Keldon Johnson has stayed steady in his spot as a lottery pick, though he is starting to drop a bit as he’s down at No. 13 now. He had been in the top-10 range for much of the season, but he hasn’t quite played that well as of late, though he’s still been a major piece of Kentucky’s 10-game winning streak.
Johnson has always been a player whose value lies in his floor as a likely contributor, and he’s been steady if not spectacular for the Wildcats this season. His three-point shooting has been encouraging, his competitiveness runs high, and there are no glaring holes in his skill set.
It should not come as a shock that Johnson is the highest ranking Wildcat on the board. He has the most potential with his freak athleticism and high-powered motor. He is like Michael Kidd-Gilchrist with a jump shot, but he just needs to work on his defense a little and he could easily rocket up the draft board.
PJ Washington’s recent play has made him a serious first-round draft pick come June. He has put up 20 or more points in five out of the last six games for the Wildcats and has looked like the best player in the country when he turns it on. He comes in at the No. 22 pick, which actually feels low considering how well he’s been playing over the last month.
He’s mobile, bouncy, and his rebounding, passing and defensive positioning enable him to impact games even when he’s not scoring. Washington has always been a sound finisher, and his jump shot continues to improve—his three-point range has looked more convincing of late, as well.
If Washington can keep up his dominant play through the last leg of the season, it would not be far fetched to see him sneak into the lottery, especially now that he has developed a viable three-point shot.
Tyler Herro has been getting a lot of buzz here recently when it comes to his draft stock, as evidenced by his No. 27 ranking in this big board. He could be a fantastic late first-round pick for a team like the Golden State Warriors, or even going back home to the Milwaukee Bucks, as he adds a pure scoring threat from the outside.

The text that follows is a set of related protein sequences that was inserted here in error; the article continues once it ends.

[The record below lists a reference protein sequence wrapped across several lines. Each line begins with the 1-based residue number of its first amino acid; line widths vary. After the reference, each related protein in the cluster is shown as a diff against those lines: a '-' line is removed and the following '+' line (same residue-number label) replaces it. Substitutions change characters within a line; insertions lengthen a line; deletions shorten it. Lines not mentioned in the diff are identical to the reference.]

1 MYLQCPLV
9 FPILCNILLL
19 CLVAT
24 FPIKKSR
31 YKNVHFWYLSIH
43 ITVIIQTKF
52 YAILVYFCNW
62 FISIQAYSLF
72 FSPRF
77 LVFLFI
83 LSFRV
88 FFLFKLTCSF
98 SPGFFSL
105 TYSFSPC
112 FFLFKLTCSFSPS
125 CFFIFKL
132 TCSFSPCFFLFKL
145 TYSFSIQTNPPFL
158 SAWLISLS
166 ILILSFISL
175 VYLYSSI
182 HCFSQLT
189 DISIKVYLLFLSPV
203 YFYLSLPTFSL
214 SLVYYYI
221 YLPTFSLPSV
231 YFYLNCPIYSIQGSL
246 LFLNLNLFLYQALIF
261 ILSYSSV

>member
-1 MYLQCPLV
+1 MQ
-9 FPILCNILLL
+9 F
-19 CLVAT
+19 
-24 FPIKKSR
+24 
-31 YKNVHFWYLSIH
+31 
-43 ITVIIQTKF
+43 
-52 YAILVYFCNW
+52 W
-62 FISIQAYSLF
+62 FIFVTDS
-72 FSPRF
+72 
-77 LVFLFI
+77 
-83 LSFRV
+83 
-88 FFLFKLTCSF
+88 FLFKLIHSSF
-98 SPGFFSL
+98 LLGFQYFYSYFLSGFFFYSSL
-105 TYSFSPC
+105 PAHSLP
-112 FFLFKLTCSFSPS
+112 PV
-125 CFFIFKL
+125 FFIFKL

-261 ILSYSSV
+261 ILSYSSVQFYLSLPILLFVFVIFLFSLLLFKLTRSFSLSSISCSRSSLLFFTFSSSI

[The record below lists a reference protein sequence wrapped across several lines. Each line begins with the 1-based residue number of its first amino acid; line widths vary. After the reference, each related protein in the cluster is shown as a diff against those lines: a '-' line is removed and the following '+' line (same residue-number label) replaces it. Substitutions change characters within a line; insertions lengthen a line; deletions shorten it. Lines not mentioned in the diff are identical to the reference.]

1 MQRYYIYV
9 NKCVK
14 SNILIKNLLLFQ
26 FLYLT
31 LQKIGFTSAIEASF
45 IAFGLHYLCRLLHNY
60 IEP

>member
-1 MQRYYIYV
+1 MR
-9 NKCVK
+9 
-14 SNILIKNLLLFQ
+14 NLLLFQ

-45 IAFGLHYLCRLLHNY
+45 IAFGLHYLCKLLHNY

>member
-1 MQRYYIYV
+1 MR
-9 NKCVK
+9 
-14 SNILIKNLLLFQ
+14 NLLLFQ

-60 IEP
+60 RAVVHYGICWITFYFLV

His ability to make difficult shots from deep and playmake a little on the side has always been endearing, and he plays with a bit more toughness than is generally advertised. Herro has also cut back a bit on his tendency to overdribble, and profiles as a potentially dangerous supporting scorer on the perimeter. His body type doesn’t have much appeal from an NBA standpoint, and he might be a liability defensively as such.
Herro has the potential to be a Devin Booker-like player, although maybe not the cornerstone of a franchise. If Herro can keep up his play and start being a pure knock-down shooter, like Booker was during his month of February at Kentucky, he could be a mid first-round pick and maybe sneak in at the end of the lottery based on his potential.
Ashton Hagans right now is a projected second-round pick, coming in at the No. 45 pick on the big board. Despite his impressive play ever since he took over the starting role, his lack of a jump-shot, and lack of scoring ability in general, is holding him back from being a first-round pick.
His value begins on the defensive end, where he has some of the best hands in college basketball and moves his feet at a great clip. Think about De’Anthony Melton as an athletic, defensive-minded backcourt analog in last year’s draft, and Hagans comes along in a similar vein. He’s still very much developing as a playmaker and scorer, still can’t shoot and will likely be best off returning to school to polish his game.
Kentucky fans should be selfishly wanting Hagans to come back for another year, as he would be paired up with Immanuel Quickley again and Tyrese Maxey for a dynamic backcourt. Hagans coming back would also give him another season to improve his stock and prove his worth, especially if he can develop a decent mid-range game and three-point shot.
Then again, if Kentucky ends up making a deep run in March and makes it to the Final Four, it’s easy to envision it happening with Hagans is playing at a higher level, thus getting him into the first-round discussion.
You can look at the entire big board here.